10 crimes a day taking place here says charity
More children than ever are falling victim to sexual predators in Wales.
The number of sexual offences against children recorded by Welsh police forces has risen to an all-time high.
According to a Freedom of Information Request by the NSPCC - 10 crimes are taking place each day on average.
3,671 offences were logged by police across Wales in 2018 to 19 - a rise of more than five per cent on the previous year.
South Wales Police (1,318), North Wales Police (1,040) and Dyfed-Powys Police (848) all reported rises on the figures from 2017/18, while Gwent Police (465) saw a fall in recorded offences.
The NSPCC is calling for a radical reshaping of how this support is delivered across the country.
Des Mannion, the head of NSPCC Cymru/Wales, said:
“Record numbers of child sexual offences means we are facing a nationwide crisis in the help available for tens of thousands of children.
“These children are bravely disclosing what happened to them but in too many cases there is not enough timely, joined up and child-friendly support.
“The Welsh Government’s ‘National Action Plan on Preventing and Responding to Child Sexual Abuse’ is something which NSPCC Cymru/Wales has long called for. The way in which it is looking at how support services are being provided to children and young people is a bold and highly-promising development.
“We need a radical rethink in the way we help these young people, otherwise they could struggle for the rest of their lives with long term, deep seated trauma.”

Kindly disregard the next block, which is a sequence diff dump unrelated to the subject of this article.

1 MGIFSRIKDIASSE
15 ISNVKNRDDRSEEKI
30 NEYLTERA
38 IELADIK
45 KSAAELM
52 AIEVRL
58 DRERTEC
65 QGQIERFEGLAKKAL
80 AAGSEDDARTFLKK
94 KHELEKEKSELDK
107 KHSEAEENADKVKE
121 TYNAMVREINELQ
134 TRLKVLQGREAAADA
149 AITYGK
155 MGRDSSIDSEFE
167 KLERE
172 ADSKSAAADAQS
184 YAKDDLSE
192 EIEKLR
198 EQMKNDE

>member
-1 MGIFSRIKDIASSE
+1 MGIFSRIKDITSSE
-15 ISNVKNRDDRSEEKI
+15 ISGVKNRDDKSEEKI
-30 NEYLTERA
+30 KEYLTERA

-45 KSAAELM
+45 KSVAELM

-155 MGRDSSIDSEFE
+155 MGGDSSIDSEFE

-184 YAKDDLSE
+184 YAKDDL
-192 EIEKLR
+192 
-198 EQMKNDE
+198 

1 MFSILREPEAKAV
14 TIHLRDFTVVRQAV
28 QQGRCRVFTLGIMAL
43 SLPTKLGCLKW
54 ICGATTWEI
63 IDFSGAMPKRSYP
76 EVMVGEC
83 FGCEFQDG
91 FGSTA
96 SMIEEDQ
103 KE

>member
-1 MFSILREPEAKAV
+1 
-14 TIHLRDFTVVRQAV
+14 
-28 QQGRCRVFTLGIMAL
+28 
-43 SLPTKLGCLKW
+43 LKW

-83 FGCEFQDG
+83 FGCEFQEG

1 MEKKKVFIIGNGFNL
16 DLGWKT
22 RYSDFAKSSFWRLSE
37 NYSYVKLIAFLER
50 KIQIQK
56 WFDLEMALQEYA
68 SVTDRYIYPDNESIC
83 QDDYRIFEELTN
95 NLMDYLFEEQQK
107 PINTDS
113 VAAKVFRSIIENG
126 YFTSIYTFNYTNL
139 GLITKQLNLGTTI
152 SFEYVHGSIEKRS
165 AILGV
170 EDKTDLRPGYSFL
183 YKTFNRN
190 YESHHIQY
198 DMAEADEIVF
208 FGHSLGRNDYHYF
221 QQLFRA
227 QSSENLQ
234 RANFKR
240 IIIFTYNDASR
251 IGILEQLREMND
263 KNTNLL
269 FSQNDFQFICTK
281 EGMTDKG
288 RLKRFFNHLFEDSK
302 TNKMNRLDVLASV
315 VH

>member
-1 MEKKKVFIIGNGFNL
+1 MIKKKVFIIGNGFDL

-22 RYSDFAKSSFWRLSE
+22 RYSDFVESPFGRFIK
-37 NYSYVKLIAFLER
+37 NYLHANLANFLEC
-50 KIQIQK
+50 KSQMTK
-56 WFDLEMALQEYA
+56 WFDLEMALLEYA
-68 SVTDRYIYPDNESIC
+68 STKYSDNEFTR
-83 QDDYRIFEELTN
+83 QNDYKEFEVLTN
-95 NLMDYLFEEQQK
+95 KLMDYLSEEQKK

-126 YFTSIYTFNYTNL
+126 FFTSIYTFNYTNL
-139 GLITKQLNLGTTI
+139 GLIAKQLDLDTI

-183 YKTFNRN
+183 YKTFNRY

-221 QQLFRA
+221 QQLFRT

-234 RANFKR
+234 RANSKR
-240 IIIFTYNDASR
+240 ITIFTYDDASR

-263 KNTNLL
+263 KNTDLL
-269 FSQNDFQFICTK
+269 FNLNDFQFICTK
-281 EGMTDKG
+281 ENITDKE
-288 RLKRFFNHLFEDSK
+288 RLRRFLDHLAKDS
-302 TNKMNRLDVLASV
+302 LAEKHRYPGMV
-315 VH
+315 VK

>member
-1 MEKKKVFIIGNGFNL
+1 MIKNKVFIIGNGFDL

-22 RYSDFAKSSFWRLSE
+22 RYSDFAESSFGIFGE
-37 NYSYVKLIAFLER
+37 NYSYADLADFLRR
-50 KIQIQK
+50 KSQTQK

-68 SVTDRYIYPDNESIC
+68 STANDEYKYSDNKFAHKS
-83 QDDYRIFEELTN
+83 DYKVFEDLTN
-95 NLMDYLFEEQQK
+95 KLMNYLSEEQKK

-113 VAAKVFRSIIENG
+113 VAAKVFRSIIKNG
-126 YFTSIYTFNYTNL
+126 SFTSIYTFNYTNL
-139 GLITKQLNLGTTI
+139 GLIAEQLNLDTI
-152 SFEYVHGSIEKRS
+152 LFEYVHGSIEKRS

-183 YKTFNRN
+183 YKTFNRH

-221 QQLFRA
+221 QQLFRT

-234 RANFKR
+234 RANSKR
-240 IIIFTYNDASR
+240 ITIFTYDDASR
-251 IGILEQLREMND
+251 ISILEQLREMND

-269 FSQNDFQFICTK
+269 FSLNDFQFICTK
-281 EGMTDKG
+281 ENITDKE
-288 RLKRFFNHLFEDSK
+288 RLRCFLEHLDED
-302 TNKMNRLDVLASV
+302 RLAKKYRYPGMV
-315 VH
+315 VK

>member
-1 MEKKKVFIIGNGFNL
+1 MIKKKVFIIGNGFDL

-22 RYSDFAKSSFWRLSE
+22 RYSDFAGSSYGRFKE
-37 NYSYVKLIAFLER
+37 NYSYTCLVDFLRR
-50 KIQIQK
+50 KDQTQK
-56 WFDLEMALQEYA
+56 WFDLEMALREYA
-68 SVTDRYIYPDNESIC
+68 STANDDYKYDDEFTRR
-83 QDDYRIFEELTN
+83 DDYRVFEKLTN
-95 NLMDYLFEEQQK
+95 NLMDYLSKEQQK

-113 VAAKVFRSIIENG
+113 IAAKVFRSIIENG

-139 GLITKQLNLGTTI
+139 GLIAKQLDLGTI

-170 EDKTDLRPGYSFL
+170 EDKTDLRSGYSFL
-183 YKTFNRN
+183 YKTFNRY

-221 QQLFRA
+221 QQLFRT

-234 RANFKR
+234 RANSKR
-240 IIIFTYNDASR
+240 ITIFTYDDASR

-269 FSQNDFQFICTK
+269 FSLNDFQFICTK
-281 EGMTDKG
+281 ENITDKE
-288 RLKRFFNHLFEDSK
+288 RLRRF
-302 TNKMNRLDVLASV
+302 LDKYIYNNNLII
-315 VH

Earlier this summer, the Welsh Government published its ‘National Action Plan on Preventing and Responding to Child Sexual Abuse’ – a strategy designed to keep children safe from abuse while offering support to survivors.
In particular, the plan aims to raise public awareness through providing children with the right information in order to speak out while equipping adults with the skills to listen in the moment of disclosure.
Beth*, a survivor of abuse whose name has been changed to protect her identity, spoke to members of the National Assembly of Wales’ Cross-party Group on Preventing Child Sexual Abuse on Wednesday along with other survivors from across Wales.
Beth* said: “I’m delighted to hear there is now a national action plan to prevent and respond to all forms of child sexual abuse in Wales.
“This new work I hope will safeguard the children of our future from all forms of child sexual abuse. I largely support the proposed action plan, which focuses on supporting victims, the victims support network and professionals.
“I think it is vital to stop abuse before it happens or to prevent offending. A world with less perpetrators means less victims and suffering.
“I think the plan could be strengthened with a better focus on perpetrators - targeting the root of the cause not just the aftermath of trauma. This is crucial for a world without abuse.”
The charity is calling for all children who have experienced sexual abuse to access specialist services in their area where they live with an emphasis on early joined up support.
Meanwhile, the NSPCC’s Letting the Future In (LTFI) service, which is offered at the NSPCC Cymru/Wales centres in Prestatyn and Swansea, provides therapeutic support for children who have been sexually abused.
Young people aged eight to 17-years-old who used the service showed a significant reduction in psychological and behavioural problems.
In 2018/19, Childline counsellors delivered 394 counselling sessions to children and young people from Wales who spoke to the free and confidential NSPCC-supported service about sexual abuse and online sexual abuse.